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Pistons news roundup: Stan Van Gundy dealing with first losing season of career; Joe Dumars gets endorsement from Pistons; Detroit and Grand Rapids share bright future

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Here's the latest installment of Pistons news roundup.

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Stan Van Gundy's first losing season as head coach taking toll

The 2003-2004 Miami Heat finished 42-40 during Van Gundy's rookie coaching year, and his full season win-percentage has never dipped below 63.2% since then - good for a 50-32 record. Enter the Detroit Pistons, a team with so much talent and potential just waiting to be coached and refined into a playoff squad. After a dismal 5-23 start, SVG started doubting himself, deciding to start a youth movement and waiving the highest-paid player in franchise history. The Pistons played as if possessed over the next month, putting up numbers and exuding talent that many didn't think possible of the perennial cellar-dwelling team.

Then came the injury, the trades, and a new direction.

Detroit currently sits snugly in the last position of the Central division, in the delicate draft limbo that they have been a part of over the past several seasons, trying to decide which is more important - winning or losing. This is certainly not where the established NBA head coach thought he'd find himself as the season winded down. Per Josh Robbins at The Orlando Sentinel:

"I've struggled with it," Van Gundy said. "Forty-four losses already with [10] games to go — it's a lot of losses and it's tough. But you walk in every day, and you've got a group of guys that are working hard and everything else. So you owe them your best every single day. They've been fantastic, especially the guys who have been here all year and been up-and-down on the roller coaster with us. They have been magnificent. Truly, it's been one of my best groups to coach ever. It's been an honor to coach 'em."

While the fire still rages within him, the past season has certainly dampened his spirit, as the Pistons stand to finish with the worst record and percentage of any Stan Van Gundy coached team in his coaching history. Despite a season filled with extremes, the veteran coach has continued to laud the effort and play of his players, and continues to keep an eye on the future, telling Robbins that he hopes to be planning the playoffs this time next year rather than the draft.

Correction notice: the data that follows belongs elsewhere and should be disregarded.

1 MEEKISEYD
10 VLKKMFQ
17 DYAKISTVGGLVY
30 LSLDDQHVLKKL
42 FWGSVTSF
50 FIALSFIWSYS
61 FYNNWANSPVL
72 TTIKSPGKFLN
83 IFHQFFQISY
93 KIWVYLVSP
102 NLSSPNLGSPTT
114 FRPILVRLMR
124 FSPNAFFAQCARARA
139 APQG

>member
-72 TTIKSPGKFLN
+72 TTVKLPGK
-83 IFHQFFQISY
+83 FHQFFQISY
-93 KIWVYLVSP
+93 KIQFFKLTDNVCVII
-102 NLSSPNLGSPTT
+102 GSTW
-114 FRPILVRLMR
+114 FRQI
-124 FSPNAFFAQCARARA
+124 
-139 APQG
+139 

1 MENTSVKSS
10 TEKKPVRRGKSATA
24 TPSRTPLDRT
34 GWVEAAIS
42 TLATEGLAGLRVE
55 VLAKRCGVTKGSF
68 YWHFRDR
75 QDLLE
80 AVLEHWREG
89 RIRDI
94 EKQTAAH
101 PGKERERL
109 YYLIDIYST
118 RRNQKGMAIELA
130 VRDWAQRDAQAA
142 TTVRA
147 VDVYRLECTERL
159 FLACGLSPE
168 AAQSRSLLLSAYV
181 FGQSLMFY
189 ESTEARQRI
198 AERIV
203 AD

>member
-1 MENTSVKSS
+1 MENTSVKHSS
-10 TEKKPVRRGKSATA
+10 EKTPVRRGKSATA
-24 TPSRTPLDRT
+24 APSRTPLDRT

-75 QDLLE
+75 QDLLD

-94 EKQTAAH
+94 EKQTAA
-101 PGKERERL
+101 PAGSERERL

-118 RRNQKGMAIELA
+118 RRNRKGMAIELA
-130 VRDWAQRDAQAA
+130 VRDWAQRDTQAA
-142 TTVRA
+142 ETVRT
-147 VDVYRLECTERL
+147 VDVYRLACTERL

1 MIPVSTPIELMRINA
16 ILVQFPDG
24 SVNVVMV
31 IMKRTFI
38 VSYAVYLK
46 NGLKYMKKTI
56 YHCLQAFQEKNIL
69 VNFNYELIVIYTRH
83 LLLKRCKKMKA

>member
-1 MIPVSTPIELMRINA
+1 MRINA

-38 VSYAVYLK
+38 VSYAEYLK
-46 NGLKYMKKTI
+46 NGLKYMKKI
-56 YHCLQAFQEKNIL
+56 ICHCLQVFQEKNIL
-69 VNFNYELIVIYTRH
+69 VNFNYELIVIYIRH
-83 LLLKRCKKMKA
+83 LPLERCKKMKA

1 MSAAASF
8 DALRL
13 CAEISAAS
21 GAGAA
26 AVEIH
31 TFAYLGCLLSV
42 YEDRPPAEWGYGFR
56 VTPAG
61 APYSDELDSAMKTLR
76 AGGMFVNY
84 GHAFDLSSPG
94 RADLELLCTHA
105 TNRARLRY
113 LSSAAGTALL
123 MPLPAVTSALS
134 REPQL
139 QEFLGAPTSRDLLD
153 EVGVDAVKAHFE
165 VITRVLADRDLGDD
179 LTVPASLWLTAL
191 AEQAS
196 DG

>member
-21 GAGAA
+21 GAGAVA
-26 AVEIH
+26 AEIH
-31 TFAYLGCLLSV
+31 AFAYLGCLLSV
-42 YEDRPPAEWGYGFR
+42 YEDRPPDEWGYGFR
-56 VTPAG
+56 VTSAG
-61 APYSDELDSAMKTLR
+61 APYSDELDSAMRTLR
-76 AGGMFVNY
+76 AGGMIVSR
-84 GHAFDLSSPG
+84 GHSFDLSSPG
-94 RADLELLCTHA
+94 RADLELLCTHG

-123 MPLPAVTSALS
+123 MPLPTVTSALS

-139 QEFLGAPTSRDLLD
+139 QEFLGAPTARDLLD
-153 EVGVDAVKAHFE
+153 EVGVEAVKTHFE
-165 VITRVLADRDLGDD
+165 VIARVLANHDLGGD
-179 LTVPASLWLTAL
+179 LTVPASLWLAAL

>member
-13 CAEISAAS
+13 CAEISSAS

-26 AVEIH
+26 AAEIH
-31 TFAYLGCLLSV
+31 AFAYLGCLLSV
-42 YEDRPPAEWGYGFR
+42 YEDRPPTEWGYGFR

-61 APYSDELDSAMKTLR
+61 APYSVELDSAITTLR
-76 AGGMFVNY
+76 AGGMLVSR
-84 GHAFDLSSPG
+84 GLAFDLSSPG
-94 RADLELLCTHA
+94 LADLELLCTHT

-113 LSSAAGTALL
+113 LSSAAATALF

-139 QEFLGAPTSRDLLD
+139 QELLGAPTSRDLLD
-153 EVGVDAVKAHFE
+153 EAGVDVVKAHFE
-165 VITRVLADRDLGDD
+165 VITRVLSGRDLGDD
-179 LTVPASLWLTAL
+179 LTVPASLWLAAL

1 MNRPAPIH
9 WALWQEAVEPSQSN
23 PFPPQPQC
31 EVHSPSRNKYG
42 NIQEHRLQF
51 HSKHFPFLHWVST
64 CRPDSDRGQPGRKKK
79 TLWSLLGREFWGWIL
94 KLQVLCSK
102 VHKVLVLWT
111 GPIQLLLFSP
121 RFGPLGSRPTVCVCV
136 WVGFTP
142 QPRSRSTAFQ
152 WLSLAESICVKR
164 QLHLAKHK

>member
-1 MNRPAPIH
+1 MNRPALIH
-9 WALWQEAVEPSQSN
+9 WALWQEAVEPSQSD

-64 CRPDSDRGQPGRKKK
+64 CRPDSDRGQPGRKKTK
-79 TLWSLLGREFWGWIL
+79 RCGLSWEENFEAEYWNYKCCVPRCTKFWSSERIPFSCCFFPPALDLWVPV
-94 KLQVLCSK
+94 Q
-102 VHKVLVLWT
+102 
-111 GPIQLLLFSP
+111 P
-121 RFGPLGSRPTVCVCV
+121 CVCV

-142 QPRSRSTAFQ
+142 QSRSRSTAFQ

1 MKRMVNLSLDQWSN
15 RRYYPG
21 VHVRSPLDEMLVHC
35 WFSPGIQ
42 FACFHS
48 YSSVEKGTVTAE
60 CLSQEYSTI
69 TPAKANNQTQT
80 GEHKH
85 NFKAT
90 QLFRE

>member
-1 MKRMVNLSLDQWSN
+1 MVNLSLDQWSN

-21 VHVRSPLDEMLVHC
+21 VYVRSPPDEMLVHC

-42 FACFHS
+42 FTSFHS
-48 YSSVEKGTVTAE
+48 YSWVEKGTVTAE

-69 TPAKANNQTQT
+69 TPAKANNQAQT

"I'll tell you what's kept me going: We've got a good group of guys, a very good group of guys who have continued to play hard even through that 5-23 start and turned it around," Van Gundy said. "Then we got to the trading deadline and made a move which, in terms of trying to develop chemistry and stuff, held us back. We lost 10 in a row. But virtually all of those were close games. Guys hung in there and kept playing hard. And, lately, we've played a little bit better. So the group has kept me going by how hard they've worked and how hard they've played and not given up on anything."

The promise and potential shown by the team over various stretches have helped SVG push through, as he hopes to build a contender around Andre Drummond, Greg Monroe and Reggie Jackson. With the latter two on the final year of their respective contracts and Drummond's rookie extension looming over the horizon, there is a sense that locking up all three players could go a long way to securing a competitive playoff team, but much needs to be done before Van Gundy and the Pistons look at a post-season appearance and a winning record.

Joe Dumars can add current Pistons as references for future jobs

Despite having won three Championships for Detroit during his tenure as a player and executive, Joe Dumars' exit was well received by the fan base, as years of poor decisions and failed experiments started piling up on his resume. A year removed sees the Stan Van Gundy Pistons still struggling to reach the 30-win mark for the sixth consecutive season. While Dumars has drawn much ire and criticism for his failures (the Chauncey Billups trade and the signings of Charlie VillanuevaBen Gordon and Josh Smith taking center stage) there still remains credit to be given for his ability to find talent in the draft and building a contender, a topic The Detroit News' Terry Foster broached with Greg Monroe prior to Detroit's loss in Miami.